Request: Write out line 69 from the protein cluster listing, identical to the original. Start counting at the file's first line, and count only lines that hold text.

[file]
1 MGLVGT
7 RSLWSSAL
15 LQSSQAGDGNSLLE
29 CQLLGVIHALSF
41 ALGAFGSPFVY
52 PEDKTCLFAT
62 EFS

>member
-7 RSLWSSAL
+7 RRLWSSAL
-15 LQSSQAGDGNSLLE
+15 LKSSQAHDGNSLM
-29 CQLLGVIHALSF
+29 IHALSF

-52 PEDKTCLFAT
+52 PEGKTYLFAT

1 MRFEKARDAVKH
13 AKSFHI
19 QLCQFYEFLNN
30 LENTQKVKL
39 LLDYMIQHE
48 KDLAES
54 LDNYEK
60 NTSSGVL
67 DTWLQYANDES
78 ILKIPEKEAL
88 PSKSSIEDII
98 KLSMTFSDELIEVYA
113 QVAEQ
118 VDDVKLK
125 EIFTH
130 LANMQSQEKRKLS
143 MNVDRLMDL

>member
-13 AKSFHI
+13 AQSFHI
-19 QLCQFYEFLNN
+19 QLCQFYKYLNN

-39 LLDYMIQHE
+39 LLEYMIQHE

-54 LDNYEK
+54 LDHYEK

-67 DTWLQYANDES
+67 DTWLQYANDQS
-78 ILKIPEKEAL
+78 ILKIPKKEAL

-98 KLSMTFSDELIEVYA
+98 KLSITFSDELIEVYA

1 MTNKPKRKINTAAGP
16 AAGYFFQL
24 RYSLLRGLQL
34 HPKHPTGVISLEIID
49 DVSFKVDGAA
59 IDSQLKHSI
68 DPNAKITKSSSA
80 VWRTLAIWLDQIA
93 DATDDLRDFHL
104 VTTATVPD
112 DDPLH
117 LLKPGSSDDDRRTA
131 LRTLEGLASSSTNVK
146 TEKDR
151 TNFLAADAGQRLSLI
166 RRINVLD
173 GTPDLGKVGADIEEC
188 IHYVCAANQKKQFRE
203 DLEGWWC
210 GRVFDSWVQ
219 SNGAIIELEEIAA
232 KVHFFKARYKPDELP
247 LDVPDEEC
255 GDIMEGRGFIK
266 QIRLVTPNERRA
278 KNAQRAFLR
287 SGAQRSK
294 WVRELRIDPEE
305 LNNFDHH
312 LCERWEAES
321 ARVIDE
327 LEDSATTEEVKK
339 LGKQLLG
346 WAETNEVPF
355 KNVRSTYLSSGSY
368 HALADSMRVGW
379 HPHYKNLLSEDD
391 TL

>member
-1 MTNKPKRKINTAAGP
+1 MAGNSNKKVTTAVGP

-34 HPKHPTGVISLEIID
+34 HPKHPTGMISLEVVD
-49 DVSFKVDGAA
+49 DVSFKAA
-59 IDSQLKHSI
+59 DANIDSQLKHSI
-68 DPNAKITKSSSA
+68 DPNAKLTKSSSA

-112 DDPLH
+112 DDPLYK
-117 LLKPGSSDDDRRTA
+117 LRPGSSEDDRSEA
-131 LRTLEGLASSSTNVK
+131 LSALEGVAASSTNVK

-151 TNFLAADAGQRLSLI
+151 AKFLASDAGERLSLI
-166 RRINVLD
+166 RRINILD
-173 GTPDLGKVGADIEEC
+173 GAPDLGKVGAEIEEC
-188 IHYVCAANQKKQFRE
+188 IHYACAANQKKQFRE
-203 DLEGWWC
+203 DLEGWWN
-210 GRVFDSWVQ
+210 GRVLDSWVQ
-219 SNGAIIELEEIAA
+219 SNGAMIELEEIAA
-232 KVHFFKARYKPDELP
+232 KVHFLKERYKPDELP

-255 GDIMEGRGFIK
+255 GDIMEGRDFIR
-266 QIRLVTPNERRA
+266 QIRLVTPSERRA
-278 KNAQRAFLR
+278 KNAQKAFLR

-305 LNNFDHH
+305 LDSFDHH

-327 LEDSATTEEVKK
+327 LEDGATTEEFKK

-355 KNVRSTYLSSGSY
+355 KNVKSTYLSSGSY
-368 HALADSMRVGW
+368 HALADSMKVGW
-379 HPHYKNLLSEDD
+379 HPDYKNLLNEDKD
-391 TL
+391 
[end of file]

219 SNGAIIELEEIAA